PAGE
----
The most serious anomaly in the unconstrained GEV fit is at Hinkley Point in the Bristol Channel, where only 26 skew surge annual
maxima from the tide-gauge record are included in the fit.
The difficulty with this site was noted and discussed by

Illustrating a well-known issue with unconstrained GEV fit by MLE to annual maxima from a short record. The three different fits are described in the main text.

We have seen in previous sections that the shape parameter of UK skew surges varies spatially and, consistent with this,
we have some confirmation (in Sect.

In summary, at least for sites on the UK coast, a non-zero shape parameter should be accommodated at the fitting stage for the purpose of extrapolating the storm surge return level curve. However, fitting with an unconstrained shape parameter to short records is not advisable, as it is liable to give larger errors than the over-constraint inherent in a Gumbel fit.

Also, it is reasonable to use a Gumbel fit for evaluation of Hunter's allowance.

Let

Let

Let

We could also employ the corresponding location parameter, but there is no need because this only introduces an offset. We simply set the location parameter to zero. Incidentally, we can generate this random sample from a uniformly distributed random sample using the probability integral transform, among other possible approaches.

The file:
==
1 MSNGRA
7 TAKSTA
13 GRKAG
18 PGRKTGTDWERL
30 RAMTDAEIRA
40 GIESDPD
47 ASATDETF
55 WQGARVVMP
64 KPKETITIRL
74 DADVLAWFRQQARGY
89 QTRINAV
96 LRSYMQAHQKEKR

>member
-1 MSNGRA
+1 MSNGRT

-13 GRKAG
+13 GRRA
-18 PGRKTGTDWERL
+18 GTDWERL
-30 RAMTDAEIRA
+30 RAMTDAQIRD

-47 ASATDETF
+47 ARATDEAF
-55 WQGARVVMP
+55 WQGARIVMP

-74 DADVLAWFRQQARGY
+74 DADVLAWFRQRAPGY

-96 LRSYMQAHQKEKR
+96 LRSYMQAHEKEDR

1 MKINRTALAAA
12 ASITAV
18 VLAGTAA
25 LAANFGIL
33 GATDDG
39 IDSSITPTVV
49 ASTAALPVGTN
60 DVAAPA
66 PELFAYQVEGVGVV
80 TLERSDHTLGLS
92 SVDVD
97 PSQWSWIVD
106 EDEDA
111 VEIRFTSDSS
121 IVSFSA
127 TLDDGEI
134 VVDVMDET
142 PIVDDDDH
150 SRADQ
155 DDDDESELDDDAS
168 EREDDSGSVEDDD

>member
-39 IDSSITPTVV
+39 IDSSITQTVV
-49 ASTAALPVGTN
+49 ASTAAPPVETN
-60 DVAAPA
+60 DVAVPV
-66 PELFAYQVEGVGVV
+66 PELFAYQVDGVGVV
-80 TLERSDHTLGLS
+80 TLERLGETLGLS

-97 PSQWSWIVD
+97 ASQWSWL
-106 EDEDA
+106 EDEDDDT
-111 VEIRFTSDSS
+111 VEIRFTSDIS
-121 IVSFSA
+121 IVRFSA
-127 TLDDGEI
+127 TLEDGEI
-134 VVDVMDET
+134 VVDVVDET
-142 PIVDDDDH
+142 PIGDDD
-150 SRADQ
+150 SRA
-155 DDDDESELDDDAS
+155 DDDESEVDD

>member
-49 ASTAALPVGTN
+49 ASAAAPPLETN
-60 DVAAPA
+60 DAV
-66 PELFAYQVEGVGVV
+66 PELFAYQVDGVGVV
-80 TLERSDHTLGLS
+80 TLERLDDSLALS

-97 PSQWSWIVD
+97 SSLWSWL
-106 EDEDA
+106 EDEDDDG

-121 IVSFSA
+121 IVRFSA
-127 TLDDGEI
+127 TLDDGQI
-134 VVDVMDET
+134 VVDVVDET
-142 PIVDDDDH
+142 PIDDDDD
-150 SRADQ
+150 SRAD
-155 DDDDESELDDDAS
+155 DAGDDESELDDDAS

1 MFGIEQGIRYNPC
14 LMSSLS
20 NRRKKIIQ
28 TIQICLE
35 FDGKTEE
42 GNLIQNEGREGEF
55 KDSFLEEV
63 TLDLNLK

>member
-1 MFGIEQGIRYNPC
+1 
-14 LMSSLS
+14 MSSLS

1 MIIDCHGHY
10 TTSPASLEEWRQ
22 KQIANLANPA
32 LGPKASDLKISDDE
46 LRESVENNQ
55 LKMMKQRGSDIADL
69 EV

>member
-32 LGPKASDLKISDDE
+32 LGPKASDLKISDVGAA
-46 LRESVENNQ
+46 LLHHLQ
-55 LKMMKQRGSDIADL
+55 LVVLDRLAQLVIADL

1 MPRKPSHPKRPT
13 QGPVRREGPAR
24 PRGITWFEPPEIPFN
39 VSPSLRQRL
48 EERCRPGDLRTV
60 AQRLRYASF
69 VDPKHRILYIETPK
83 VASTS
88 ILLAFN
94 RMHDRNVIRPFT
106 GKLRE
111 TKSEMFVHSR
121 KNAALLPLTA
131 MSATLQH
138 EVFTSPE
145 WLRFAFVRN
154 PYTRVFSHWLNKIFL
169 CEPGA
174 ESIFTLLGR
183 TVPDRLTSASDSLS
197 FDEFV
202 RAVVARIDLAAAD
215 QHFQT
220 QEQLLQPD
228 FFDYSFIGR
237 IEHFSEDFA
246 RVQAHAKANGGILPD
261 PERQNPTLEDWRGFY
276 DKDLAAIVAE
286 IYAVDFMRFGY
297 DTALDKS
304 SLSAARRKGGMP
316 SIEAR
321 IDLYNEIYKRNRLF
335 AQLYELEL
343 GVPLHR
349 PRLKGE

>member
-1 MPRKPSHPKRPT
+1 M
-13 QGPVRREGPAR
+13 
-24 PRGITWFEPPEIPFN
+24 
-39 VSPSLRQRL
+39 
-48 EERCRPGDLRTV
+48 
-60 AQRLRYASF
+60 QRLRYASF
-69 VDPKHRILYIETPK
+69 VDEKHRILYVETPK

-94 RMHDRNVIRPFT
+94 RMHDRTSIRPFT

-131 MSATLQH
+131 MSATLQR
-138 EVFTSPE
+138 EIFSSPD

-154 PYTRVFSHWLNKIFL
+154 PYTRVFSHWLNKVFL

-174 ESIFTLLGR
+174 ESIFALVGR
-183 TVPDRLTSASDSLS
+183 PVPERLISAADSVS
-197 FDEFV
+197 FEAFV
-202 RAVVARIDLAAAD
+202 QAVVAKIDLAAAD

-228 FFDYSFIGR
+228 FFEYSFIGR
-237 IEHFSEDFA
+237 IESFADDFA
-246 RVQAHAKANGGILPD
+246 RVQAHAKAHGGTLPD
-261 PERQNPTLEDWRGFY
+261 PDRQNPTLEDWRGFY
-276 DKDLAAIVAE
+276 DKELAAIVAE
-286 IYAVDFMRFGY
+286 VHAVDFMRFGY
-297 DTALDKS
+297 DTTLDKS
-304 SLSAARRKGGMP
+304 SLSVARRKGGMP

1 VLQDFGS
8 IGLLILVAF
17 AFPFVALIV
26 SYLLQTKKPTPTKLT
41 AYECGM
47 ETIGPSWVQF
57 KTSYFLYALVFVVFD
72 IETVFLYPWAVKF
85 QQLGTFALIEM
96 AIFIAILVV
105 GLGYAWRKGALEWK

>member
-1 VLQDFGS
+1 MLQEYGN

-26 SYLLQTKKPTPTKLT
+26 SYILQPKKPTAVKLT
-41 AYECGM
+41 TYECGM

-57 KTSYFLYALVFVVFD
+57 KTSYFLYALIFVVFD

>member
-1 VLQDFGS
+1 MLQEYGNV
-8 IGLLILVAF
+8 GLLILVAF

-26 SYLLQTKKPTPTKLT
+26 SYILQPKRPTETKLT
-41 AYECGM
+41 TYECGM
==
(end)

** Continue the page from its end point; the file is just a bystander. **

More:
isWhen we compare

It would be interesting to apply a similar statistical test to the scatter of points in Fig. S1 of the Supplement to

This note contains Environment Agency information © Environment Agency and database right.
The Environment Agency CFB2018 technical report is available to download from

All data used in the figures here are available in the Supplement.

The supplement related to this article is available online at:

The author has declared that there are no competing interests.

Publisher's note: Copernicus Publications remains neutral with regard to jurisdictional claims in published maps and institutional affiliations.

Thanks to Phil Woodworth, John Hunter, and an anonymous referee, who all contributed helpful review comments. Thanks to Simon Williams and Jenny Sansom for help with the CFB data.

This research has been supported by the Met Office Hadley Centre Climate Programme funded by the UK Government's Department for Business, Energy and Industrial Strategy and Department for Environment, Food and Rural Affairs.

This paper was edited by John M. Huthnance and reviewed by Philip Woodworth, John Hunter, and one anonymous referee.